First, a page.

William Lenoir, an astronaut who flew aboard the first space shuttle mission to deploy commercial satellites, died August 26 from head injuries sustained during a bicycle accident.
—Image courtesy NASA
Born March 14, 1939, in Miami, Florida, Lenoir earned undergraduate and graduate degrees from Massachusetts Institute of Technology, ultimately graduating with a Ph.D. in electrical engineering in 1965. He then taught at MIT, where he became involved in research there that led to development of the Skylab space station.
NASA selected Lenoir as a scientist-astronaut in 1967. He was a backup crew member for missions to Skylab, and he was involved in development of the space shuttle program.
After 15 years with NASA, Lenoir flew to space for the first time on the space shuttle Columbia during the STS-5 mission in November 1982.
Although STS-5 was the fifth shuttle mission, it is considered the program’s first operational flight, because the first four missions primarily involved research and development activities to test Columbia for spaceworthiness.
During their five-day flight, Lenoir and his crewmates successfully put two communications satellites into orbit.
The four astronauts of STS-5, aka the Ace Moving Co.
—Image courtesy NASA
The crew also carried a German-sponsored microgravity experiment into space aboard Columbia and conducted three student-designed experiments.
Lenoir was slated for another “first” during the mission—the first spacewalk from a shuttle, along with crewmate Joseph Allen—but the walk was canceled due to illness followed by spacesuit malfunctions.
[Ed White was the first U.S. astronaut to conduct a spacewalk, floating outside the Gemini 4 capsule for 23 minutes in June 1965. Donald H. Peterson and Story Musgrave became the first people to spacewalk from a shuttle in 1983 during STS-6, the first Challenger mission.]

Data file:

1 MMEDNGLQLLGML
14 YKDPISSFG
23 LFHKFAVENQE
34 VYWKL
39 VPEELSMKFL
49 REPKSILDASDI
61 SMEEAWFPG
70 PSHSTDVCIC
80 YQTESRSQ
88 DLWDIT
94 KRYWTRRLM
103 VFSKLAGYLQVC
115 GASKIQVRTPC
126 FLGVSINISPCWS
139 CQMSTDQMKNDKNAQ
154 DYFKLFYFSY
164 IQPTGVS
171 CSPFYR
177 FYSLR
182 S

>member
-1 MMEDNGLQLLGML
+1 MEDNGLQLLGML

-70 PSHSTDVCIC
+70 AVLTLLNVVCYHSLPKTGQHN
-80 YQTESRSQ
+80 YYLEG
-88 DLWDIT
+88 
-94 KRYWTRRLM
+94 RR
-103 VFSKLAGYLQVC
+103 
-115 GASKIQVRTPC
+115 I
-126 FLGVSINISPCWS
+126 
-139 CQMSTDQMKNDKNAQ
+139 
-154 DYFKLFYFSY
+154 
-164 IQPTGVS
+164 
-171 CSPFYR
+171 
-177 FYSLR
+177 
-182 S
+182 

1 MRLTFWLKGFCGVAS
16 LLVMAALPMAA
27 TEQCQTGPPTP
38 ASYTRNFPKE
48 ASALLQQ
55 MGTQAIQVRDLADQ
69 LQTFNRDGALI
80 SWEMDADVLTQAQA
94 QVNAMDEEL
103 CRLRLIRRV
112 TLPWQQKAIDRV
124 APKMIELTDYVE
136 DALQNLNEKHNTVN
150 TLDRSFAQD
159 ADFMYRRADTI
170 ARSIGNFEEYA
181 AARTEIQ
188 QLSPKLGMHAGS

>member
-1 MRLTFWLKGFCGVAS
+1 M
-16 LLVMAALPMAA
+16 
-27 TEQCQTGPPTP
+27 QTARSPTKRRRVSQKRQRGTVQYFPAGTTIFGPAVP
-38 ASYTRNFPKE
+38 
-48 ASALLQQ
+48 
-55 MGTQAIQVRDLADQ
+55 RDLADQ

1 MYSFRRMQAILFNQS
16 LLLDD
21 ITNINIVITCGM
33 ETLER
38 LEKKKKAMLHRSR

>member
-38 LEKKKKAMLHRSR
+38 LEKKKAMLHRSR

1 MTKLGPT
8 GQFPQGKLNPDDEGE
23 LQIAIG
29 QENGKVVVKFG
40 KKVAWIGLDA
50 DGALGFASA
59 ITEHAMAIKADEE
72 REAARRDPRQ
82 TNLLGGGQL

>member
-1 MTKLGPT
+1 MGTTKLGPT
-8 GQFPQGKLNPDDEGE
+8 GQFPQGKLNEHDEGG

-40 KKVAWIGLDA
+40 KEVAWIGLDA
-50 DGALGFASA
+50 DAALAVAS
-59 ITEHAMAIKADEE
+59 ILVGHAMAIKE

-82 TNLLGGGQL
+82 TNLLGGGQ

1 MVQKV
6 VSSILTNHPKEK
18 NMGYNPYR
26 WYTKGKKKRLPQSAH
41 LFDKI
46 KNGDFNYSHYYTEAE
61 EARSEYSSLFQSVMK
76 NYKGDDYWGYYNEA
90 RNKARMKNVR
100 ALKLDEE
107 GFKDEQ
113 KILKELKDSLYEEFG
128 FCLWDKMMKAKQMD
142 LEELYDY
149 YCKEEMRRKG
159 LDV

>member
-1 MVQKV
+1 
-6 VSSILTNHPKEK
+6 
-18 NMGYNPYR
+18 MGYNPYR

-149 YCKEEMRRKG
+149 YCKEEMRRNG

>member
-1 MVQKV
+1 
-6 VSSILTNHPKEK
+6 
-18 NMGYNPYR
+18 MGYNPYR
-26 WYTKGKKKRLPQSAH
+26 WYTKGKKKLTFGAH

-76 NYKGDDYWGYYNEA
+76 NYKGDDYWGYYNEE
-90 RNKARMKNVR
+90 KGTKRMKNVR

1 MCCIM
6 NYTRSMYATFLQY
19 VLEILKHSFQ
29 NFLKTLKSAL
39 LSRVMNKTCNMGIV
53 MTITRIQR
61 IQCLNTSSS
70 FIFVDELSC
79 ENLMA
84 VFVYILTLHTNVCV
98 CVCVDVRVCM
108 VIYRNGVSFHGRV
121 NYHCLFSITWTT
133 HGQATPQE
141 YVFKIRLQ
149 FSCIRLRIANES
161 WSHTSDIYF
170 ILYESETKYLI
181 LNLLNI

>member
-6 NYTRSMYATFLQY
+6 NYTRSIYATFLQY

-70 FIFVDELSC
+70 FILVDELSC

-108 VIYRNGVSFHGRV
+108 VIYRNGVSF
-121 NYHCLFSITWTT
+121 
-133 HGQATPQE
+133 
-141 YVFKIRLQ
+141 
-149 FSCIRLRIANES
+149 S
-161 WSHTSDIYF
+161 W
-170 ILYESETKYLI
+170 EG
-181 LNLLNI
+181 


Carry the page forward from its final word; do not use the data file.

In line with NASA tradition, family and friends of the STS-5 astronauts were asked to select wakeup music, one song for every day of the mission.
The five tracks played during STS-5 were “76 Trombones” from The Music Man; “Cotton-eyed Joe;” the Marine’s Hymn, aka “The Halls of Montezuma;” “The Stroll;” and “Take Me Home, Country Roads” by John Denver.
After STS-5, Lenoir took over direction and management of mission development for NASA’s Astronaut Office, but he never again flew to space. He left the astronaut corps in 1984 to join aerospace consulting firm Booz, Allen & Hamilton in the Washington, D.C., area.
Lenoir returned to NASA in 1989 as the Associate Administrator for Space Flight, then went back to Booz-Allen in 1992 to become Vice President of the Applied Systems Division. He retired in 2000.
In addition to receiving the Exceptional Service Medal (1974) and Space Flight Medal (1982) from NASA, Lenoir received the Carleton E. Tucker Award for Teaching Excellence at MIT.